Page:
North of Turkey, south of Russia, and bordering the Caspian sea,three countries lie steeped in ancient cultural and religious history, each with its own unique and entirely separate identity. Still evolving in the post-Soviet era, they are neighbors who share borders, still reveling in their relatively new independence, and increasingly developing markets to attract more tourists.
With some of the more jaw-dropping vistas to be found anywhere in the world, it’s impossible to pinpoint any one area photographers and tourists will scramble to see; there are seventh-century monasteries atop cliffs accessible only by four-wheel vehicles, a church with its entrance perched so high above ground level that you have to crawl up its steps on your hands and knees (getting back down the same way), and many other natural and man-made wonders of the earth.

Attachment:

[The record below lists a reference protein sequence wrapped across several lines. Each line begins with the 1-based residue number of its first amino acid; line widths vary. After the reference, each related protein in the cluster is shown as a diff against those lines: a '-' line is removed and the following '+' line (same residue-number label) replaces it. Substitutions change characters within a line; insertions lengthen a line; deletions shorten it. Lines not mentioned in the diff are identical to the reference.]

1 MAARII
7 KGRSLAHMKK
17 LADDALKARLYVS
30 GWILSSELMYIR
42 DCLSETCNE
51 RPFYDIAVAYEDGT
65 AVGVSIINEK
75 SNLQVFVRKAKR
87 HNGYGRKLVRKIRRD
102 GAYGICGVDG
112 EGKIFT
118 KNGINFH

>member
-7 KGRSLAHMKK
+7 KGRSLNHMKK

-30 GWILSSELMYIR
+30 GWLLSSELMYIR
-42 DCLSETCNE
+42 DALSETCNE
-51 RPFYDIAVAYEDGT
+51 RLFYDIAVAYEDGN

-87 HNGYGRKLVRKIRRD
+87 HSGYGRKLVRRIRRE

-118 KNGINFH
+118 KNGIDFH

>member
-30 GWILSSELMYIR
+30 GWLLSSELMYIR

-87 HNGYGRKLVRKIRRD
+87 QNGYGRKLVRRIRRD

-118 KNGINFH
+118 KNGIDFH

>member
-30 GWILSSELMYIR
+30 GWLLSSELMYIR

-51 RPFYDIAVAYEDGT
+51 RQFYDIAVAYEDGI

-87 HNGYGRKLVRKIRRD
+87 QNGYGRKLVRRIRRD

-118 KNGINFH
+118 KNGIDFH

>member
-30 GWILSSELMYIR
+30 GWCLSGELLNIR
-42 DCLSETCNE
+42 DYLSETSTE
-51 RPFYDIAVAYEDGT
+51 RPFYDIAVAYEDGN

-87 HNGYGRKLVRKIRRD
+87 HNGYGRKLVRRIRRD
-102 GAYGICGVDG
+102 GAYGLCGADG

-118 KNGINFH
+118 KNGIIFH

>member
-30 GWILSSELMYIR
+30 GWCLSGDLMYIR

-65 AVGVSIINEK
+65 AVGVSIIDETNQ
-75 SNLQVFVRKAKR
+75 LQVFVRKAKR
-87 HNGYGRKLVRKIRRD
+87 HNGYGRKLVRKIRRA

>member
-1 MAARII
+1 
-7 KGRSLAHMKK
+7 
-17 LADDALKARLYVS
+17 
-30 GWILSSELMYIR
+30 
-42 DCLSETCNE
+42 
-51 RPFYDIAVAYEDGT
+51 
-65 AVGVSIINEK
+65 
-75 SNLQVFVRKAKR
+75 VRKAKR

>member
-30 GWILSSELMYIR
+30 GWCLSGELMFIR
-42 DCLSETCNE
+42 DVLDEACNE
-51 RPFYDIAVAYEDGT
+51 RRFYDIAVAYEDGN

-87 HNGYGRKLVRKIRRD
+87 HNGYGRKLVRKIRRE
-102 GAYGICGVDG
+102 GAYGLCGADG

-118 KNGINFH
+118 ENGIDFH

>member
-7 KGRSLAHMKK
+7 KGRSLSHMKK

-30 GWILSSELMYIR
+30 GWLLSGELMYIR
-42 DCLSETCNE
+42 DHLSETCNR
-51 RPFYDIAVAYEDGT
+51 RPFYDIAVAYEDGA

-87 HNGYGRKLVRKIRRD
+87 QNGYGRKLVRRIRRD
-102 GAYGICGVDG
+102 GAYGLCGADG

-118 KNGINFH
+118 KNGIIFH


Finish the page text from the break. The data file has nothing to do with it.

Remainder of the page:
By the end of 2012, more than four million tourists visited Georgia, and more are expected in 2014. Tibilisi, its capital, is a beautiful and sophisticated city, divided into two banks by the Kura River and particularly spectacular at night. The river’s romantic promenades and twinkling lights may be somewhat reminiscent of Paris—high praise indeed—but Tibilisi’s ambiance, architecture and twisting streets have a character all their own. Surrounded by high bluffs, Tibilisi is ablaze after dark, its castles, churches, and other historic structures perched above it, most of them illuminated in orange and gold tones. But it isn’t just the river that gives Tibilisi its nightly golden glow; there’s also the spectacular Bridge of Peace, a contemporary, bow-shaped footbridge built in 2010. When darkness falls, the bridge’s metal and glass structure is illuminated in an ever-changing array of colors.